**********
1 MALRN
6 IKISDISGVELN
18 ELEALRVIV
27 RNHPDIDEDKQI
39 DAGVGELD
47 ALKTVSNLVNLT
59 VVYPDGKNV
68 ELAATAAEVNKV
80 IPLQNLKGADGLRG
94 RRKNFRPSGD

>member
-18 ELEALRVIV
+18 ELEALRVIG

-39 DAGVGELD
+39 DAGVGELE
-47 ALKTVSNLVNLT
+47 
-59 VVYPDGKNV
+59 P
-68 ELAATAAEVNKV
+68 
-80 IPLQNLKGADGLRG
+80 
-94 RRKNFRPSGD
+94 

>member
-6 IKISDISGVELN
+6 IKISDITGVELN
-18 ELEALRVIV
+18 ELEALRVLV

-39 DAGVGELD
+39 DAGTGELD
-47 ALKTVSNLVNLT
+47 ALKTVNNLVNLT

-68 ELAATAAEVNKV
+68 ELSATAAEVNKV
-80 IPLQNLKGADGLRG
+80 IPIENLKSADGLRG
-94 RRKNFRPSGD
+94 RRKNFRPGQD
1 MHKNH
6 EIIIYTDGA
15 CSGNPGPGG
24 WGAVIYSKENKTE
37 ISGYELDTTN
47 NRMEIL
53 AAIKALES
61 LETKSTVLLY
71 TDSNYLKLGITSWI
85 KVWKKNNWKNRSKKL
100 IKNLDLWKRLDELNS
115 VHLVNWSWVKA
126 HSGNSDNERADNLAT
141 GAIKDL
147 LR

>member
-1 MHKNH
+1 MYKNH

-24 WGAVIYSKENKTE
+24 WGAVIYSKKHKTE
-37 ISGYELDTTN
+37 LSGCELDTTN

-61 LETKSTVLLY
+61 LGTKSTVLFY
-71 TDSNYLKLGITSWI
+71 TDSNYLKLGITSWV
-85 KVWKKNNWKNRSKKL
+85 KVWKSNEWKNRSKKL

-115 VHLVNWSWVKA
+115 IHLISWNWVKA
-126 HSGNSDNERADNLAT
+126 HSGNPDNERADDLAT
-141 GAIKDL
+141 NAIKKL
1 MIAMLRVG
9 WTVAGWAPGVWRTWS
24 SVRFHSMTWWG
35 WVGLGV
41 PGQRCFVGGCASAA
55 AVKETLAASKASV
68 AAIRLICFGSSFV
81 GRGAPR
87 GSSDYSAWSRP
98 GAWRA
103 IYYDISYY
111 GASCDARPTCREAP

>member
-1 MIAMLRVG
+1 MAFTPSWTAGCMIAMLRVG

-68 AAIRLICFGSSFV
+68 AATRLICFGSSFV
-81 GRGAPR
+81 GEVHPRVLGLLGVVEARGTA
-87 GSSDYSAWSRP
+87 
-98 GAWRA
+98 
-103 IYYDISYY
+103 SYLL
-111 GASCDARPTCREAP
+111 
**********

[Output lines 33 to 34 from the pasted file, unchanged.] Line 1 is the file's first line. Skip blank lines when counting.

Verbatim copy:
-47 ALKTVSNLVNLT
+47 ALKTVNNLVNLT